A Different Take on a Classic
If you’re a parent, the odds are at some point you’ve wanted to introduce your darling child to the gore and spectacle that is the Splatterhouse series. It’s a rite of passage right up there with going to Disneyland. However, some may think that decaying corpses, monsters with chainsaw hands, and other horrors from the 16-bit days are a little too much for your precious preschooler.
Thankfully, Namco was thinking of the parents who want to expose their children to the horrors of the West mansion in a manner that will hold off the psychiatrist bills, at least for a few years. If you happen to have a Japanese Nintendo, otherwise known as a Famicom, you can send your little one on a Halloween journey they won’t soon forget, and it doesn’t even require any razor blade-laced candy apples…but those are always welcomed.
Japan Knows Best
Instead of going for the realistic look, or as realistic that could be achieved at the dawn of the 16-bit generation, Wanpaku Graffiti opts for a kid-friendly, cartoon vibe. The characters have large heads and big eyes, and plushies of them wouldn’t look out of place on a Hot Topic shelf these days. After playing this game, it makes me wonder why Disney never made a hockey masked character who wields a butcher’s cleaver.
The game is also a mishmash of pop culture. For example, some of the earlier bosses include a possessed “doll” named Reagan, and there’s even a mad scientist who gets into a transporter with a fly. An alien chestburster is also included, but the host seems fine once the battle is over. Of course, if you know anything about this game it’s most likely the Thriller dance scene with Dracula in the first stage.
Our Story Begins
The game starts with an opening scene of some bitch bawling her eyes out over a grave. Suddenly, there’s a crack of lightning, which almost blows the chick’s skirt up. Apparently, it pulls a Jason Lives, and our hero is resurrected. Watch out, though, as the Great Pumpkin from Charlie Brown is also brought back to life and kidnaps the hot piece of ace that was previously mourning our hero, Rick.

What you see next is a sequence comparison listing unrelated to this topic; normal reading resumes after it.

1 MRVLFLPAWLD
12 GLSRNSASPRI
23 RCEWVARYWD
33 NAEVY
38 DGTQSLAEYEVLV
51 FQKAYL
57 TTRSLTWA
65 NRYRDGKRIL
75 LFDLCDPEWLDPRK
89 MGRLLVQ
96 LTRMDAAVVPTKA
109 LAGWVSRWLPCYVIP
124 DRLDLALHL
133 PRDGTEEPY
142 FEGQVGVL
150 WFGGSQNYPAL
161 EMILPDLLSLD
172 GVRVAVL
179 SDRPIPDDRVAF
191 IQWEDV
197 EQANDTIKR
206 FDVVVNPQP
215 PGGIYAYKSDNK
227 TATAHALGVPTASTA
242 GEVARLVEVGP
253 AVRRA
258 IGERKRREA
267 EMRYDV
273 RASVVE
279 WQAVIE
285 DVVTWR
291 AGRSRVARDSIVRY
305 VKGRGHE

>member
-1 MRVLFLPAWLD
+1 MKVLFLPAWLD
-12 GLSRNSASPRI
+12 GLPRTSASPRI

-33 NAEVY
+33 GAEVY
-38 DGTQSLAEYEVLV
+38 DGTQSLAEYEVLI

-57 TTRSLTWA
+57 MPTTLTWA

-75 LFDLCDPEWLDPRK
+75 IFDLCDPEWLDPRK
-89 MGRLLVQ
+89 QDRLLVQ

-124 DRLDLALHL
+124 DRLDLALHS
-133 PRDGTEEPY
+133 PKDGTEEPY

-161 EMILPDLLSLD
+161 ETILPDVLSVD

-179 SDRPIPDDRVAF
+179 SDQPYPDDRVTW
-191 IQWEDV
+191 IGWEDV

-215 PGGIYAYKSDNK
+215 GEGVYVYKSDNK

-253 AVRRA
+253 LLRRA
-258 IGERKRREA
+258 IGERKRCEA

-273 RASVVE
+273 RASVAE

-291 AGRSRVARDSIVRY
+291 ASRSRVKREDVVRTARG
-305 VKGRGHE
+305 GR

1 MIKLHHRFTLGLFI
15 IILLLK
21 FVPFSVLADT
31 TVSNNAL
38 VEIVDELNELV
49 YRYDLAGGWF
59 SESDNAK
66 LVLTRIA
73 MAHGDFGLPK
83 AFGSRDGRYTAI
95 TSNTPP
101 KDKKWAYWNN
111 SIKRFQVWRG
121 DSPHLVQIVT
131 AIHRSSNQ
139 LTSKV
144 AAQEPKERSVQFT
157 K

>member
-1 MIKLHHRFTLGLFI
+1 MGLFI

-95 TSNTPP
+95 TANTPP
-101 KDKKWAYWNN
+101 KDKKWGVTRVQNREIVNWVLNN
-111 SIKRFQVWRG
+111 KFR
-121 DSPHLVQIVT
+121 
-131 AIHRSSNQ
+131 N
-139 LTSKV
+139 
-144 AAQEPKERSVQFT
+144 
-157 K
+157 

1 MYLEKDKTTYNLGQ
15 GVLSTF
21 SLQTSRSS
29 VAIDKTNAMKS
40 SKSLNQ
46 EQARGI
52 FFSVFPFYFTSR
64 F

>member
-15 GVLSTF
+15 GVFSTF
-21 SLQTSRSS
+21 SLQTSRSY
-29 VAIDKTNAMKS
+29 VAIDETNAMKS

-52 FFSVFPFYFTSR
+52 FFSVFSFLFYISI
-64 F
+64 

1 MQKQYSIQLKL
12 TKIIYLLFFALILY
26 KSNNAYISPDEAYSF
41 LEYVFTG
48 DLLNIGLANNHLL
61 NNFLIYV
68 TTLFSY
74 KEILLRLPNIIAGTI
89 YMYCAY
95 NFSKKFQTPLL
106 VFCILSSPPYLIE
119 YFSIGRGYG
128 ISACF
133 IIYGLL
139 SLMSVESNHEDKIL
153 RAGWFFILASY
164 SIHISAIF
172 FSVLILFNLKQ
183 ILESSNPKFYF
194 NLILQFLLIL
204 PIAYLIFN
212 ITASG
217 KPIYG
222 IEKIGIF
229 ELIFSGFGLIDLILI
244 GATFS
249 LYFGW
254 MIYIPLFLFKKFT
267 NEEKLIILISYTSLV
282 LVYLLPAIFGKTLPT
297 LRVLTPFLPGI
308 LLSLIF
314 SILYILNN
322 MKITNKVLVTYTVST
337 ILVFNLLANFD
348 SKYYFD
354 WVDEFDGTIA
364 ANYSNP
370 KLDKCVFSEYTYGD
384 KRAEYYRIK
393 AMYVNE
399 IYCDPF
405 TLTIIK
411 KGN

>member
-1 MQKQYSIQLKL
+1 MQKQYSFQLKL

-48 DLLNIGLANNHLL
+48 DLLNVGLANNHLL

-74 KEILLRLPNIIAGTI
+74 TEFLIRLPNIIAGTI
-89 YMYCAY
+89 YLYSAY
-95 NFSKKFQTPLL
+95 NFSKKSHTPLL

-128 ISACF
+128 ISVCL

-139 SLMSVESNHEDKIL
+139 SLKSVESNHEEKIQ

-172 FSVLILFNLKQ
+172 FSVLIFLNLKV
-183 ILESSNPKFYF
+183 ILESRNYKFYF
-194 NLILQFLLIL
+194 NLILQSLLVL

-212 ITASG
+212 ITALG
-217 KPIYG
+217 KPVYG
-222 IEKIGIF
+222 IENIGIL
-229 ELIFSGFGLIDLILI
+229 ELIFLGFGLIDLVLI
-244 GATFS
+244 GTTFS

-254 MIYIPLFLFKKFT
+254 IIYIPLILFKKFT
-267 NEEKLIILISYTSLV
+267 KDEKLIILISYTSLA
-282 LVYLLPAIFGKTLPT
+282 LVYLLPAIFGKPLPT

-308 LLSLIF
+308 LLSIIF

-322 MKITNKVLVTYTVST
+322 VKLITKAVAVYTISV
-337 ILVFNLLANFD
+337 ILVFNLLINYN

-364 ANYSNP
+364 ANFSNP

Dead men may not know much, but they do know if they wake up in a cemetery with a chick in a miniskirt pining over them, then they better do whatever they can to get her back.
A Playground of Horrors
Unlike it’s next-gen big brother, there’s a slight RPG element to SP:WG. After killing a set number of enemies, the player’s health gauge slightly increases. Sadly, this is not taken into account if using a password, which starts the player with the regular sized health bar, regardless of the level they select.
The game play is similar to the earlier Splatterhouse: walk from left to right and kill all the monsters in your way. There’s a bit more platforming to this game, but it’s nowhere close to a Mario title.
Upgrades come in the form of candy to regenerate a bit of health. There’s also a shotgun that can be found as an additional weapon, but it seems pretty infrequent. There are two orbs to be found in the game, too, if you want to unlock the true ending.
Banished to the Land of the Rising Sun
It may seem curious why this game remained a Japanese exclusive, but you have to return your mindset to the late 80s/early 90s, when video games were seen as traps of the Devil.
In the first stage, gravestones in the form of Christian crosses attack the player, which must be destroyed. I’m sure that would have gone over well with mothers who mistakenly bought this game thinking it was Sunday Funday.
Around the midpoint of the game, our hero wanders into a church to find a dark priest at the altar. During the fight, he transforms into a goat, which is symbolic of Satan. Obviously, this is nothing I would blink an eye at while dripping hot candle wax onto my nipples, but middle-American moms from three decades ago don’t share my sensibilities.
A Ghoulish Delight
If you have a budding gamer and want to find something you can play during the Halloween season, there are a lot worse options out there. This game won’t give your kids nightmares, but there are some parts that are a little too frustrating (fuck you, Mouse boss!), even for experienced gamers. Thankfully, living in the Internet age means that passwords to open up all of the game are readily available, and the bulk of the game can be experienced fairly easily.
If your kid has a ball with this, then my expert opinion would be to start them on the Hellraiser series of films immediately after and then Faces of Death before they go to bed. After all, they’re only young once.